Financial reslience. Natural Capital, carbon locking and innovation opportunities in product based biomimicry, sustainability through agricultural adaption. Social sustainability, adaption and resilience – process based biomimicry in the face of climate change, social anthropology health and wellbeing – open spaces in Cities, social change.
There is no chance of change, there is no potential for movement without creative engagement, without making use of our imagination. For us to realise our interconnectivity and mutual interdependency we must shift our fixed view perspectives of nature of materiality.
When we lose our connection to nature….then we do not know how to nurture their environment or how to govern our world. We destroy our ecology at the same time as we destroy one another. From that perspective, healing our society goes hand in hand with healing our personal, elemental connection with the phenomenal (material) world. Chögyam Trungpa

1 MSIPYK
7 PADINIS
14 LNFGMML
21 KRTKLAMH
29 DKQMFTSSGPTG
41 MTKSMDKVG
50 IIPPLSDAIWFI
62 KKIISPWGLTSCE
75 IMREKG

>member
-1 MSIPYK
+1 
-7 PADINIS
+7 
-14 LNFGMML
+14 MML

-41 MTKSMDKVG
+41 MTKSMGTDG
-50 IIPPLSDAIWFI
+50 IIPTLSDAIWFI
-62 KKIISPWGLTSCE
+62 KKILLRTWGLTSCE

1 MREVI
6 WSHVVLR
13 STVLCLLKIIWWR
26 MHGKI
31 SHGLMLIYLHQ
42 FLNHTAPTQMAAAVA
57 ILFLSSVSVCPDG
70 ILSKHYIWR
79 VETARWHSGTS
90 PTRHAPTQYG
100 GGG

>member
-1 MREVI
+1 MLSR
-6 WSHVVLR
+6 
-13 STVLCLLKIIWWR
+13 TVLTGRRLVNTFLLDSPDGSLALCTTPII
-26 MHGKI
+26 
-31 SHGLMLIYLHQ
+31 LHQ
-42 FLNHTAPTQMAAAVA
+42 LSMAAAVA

We have a network of scientists and researchers that we are working with including Univeristy of Wales Trinity St David University of Birmingham, Birmingham City University, Plymouth University, Oslo University, The University of the Basque Country BC3 (the Basque Centre of Climate Change), Autonomous University of Barcelona Instittute of Environmental Sciences and Technology, Oslo and Akershus University College of Applied Sciences and the Oslo Academy of Fine Art.
‘To create engaging transformative visions of a better world, to increase our chances of solving the unsustainability of present social-ecological system dynamics….To create spaces for imagination and engagement with communities to get ownership about their climate futures at local/regional levels…. ‘Conventional science methods are not enough (to create a change in behaviour)…climate change is mostly a symptom and amplifier of impacts rather than a cause, sustainability is mostly an engagement challenge, not only a scientific one…Art based methods are uniquely placed to foster collective imagination, social energy and awareness.’ J. David Tàbara & Diego Galafasi Sustainabilogy Universitat Autònoma de Barcelona & Stockholm Resilience Centre